Ask the Expert: Why Your Child Needs More Than a Sports Physical


These days we have so much information at our fingertips to help solve any parenting dilemma (admittedly, most of the times we may have too much). You could argue the Internet was both the best and worst thing to ever happen to parenting.Despite the sometimes overwhelming amount of information, it’s still nice to consult a parenting expert once in a while to get some new ideas, advice and even a dose of perspective.

At LiveMom, we want to help answer your questions. We have a recurring feature called Ask the Expert, brought to you by The Austin Diagnostic Clinic, that will take on a wide range of subjects. Do you have a question related to health and well being? Post it below, on our Facebook page or email us and we’ll try to get it answered!

A common question pediatricians are asked is, “Why does my child need an annual pediatric well exam when they just had a school sports physical”?  It is an excellent question, with a very simple answer: The purpose of a school sports physical is to make sure that the child can safely participate in competitive athletic activities at school.  While an annual pediatric well exam consists of discussions about development, growth, academic achievement, safety, puberty, exercise, healthy lifestyles, and many other pertinent topics.  In fact, the annual pediatric well exam can work as a child’s school sports physical.  Under the Affordable Care Act, annual pediatric well exams are covered, so it should not cost your family anything out of pocket.

AdvertisementIt is important for children to have an annual pediatric well exam every year because as children grow, different topics emerge that need to be discussed.  For example, in the elementary school years, we discuss growth, safety, development, school achievement, behavior and healthy lifestyles.  As children move to middle school, we will add puberty to the discussion.  In high school, we include topics relevant to teenagers such as distracted driving, smoking, alcohol, drugs, and sex.  Lastly, at annual well visits, we commonly check vision, hearing, urine and blood work as needed.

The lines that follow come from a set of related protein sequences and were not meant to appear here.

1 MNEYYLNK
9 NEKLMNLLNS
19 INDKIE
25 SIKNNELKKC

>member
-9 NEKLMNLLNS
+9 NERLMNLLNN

At every annual pediatric well exam, we also ensure that every child has the correct vaccines recommended by the American Academy of Pediatrics and you child’s school.  Typically, kids get vaccines at 4 and 5 prior to beginning kindergarten, and then will receive additional vaccines in the preteen years starting at 10.  These vaccines will protect them through high school and beyond.

While chiropractors and family friends who are physicians can sign off on a sports physical, it is generally not recommended by pediatricians.  A chiropractor does not have the proper training in picking up critical cardiac problems that can cause sudden death, and a family friend may not be properly trained in pediatrics to know what to ask and what to check on exam.  Your pediatrician also knows your child and family, and this relationship is valuable to openly discuss personal topics as described above.  Kids are not just little adults and deserve to be treated by a pediatric specialist.


Dr. Christopher Saenz is a pediatrician at ADC’s Steiner Ranch office (5145 FM 620 N, 78732).  He has been a board-certified pediatrician for over 16 years in traditional pediatric office practice and pediatric emergency medicine practice.  From 2003-2011, he served as team physician for the Texas A&M University Athletic Department covering their NCAA sports teams. For more information, or to make an appointment call 512-901-4096.

Catherine Prystup
About Catherine Prystup 2157 Articles
Catherine Prystup founded out of a desire to build a better community for Austin-area moms. She has three children, ages seventeen, eight and three years old.

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